As of press time, the national average price of gasoline is $4.52 a gallon, up 50.2% from $3.01 a year ago, according to the AAA, when the pandemic lockdowns were in full force, stifling fuel consumption.
Diesel’s national average is $5.57, up 80% from $3.08 this time last year.
And several industry analysts believe gas prices could reach $9.00 a gallon in some states by summer. California, the most expensive market, is already at $6.87.
With fuel being one of your biggest expenses as an expediter, higher prices at the pump mean lower profit in your pocket.
So, what’s driving the recent surge in fuel prices? Here are three factors to watch.
1. Post-pandemic recovery.
Today’s gas prices are higher than they would normally be, so it can seem like a panic. However, this is because the global economic crisis has left us without competition, so they can charge these prices. The panic felt by drivers is likely amplified by recent comparisons to the historically low petrol prices of last year.
As oil prices fell to an all-time low in April, many people had the option to work remotely and not spend as much on fuel. This helped workers avoid high gas prices and go about their days more efficiently.
For the past year, we had an oversupply of fuel that suppressed prices and usage. But recently, as COVID restrictions have been lifted in some places, demand has increased which should cause prices to start rising
2. Severe weather.
Due to a severe winter storm in February, Texas oil refineries were temporarily shutdown. This reduced the fuel supply, pushing up prices. Normally too much demand and less supply also results in increased prices.
As the hurricane season gets closer, watch for any potential impacts on fuel prices. U.S. refineries in the Gulf may have to close because of damage from hurricanes or other natural disasters, which could drive up gas prices
3. Global events.
OPEC and Russia surprised many analysts this month by cutting production from 9.9 million barrels of oil to 9.1 million barrels. OPEC and its partners are pumping less oil every day even though prices have increased. They’re trying to save their costumers from excessive costs.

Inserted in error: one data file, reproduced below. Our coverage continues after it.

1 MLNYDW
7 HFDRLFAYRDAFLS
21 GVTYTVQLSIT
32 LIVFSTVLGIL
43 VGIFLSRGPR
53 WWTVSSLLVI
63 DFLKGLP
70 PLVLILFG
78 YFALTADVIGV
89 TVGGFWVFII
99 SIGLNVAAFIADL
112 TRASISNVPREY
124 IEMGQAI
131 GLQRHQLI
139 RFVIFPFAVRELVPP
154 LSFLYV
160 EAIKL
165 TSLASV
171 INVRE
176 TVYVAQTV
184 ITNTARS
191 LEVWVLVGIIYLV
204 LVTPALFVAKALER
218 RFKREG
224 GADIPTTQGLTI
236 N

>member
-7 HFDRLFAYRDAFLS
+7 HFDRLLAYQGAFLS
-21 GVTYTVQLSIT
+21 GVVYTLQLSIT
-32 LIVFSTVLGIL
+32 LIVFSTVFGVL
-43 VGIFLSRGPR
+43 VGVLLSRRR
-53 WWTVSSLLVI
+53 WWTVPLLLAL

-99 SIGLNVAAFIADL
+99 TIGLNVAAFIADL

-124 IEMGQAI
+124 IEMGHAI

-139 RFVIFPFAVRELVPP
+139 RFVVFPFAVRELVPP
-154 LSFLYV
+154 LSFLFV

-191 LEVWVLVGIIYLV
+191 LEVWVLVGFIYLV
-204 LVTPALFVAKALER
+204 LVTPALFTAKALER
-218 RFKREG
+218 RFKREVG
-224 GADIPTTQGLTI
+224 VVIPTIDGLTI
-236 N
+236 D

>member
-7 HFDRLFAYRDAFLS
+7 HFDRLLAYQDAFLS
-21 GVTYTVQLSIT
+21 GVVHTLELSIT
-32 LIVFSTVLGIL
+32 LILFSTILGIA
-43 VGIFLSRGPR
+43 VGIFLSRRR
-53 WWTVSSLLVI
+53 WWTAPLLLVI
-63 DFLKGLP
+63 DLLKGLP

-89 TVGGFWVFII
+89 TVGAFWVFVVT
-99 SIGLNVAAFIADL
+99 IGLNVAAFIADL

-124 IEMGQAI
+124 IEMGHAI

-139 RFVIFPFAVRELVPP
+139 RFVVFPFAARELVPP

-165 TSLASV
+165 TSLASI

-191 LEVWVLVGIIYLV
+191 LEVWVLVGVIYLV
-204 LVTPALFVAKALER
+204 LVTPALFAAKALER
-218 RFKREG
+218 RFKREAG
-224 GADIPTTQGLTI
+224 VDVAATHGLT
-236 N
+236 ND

The article quotes René Ortiz, a former secretary-general of OPEC who is now Ecuador’s energy minister “The discipline to support higher prices is needed for the recovery of their economies.”
In other words, OPEC member countries need to sustain prices for oil at a higher level because there was a significant drop in revenue from this time last year and they need the money to balance their budgets & service their debts.
The recent incident at the Suez Canal stands as a glaring example of how incidents happen that can cause losses. The ship, which banged into the side of the canal, caused disruptions and forced big shippers to change direction.
Reports say that the recent blockage caused 10% of global crude oil supply to be halted.
Ben Winck, Business Insider Correspondent, has said that the “recovery from the coronavirus pandemic was almost certain to be enough to lift oil prices anyway, but the sudden shock of this event is liable to make them climb higher”.A crash in global trade pushed prices of oil to historically low levels – only recovering weeks later.
The Bottom Line
In the meantime, fuel prices will continue to rise as demand keeps up. There are factors that could help keep prices stable, like an increase in fuel supply. It is unclear what OPEC or the U.S. will do about the significant drop in oil production. In addition, it remains to be seen if we will surpass pre-pandemic production levels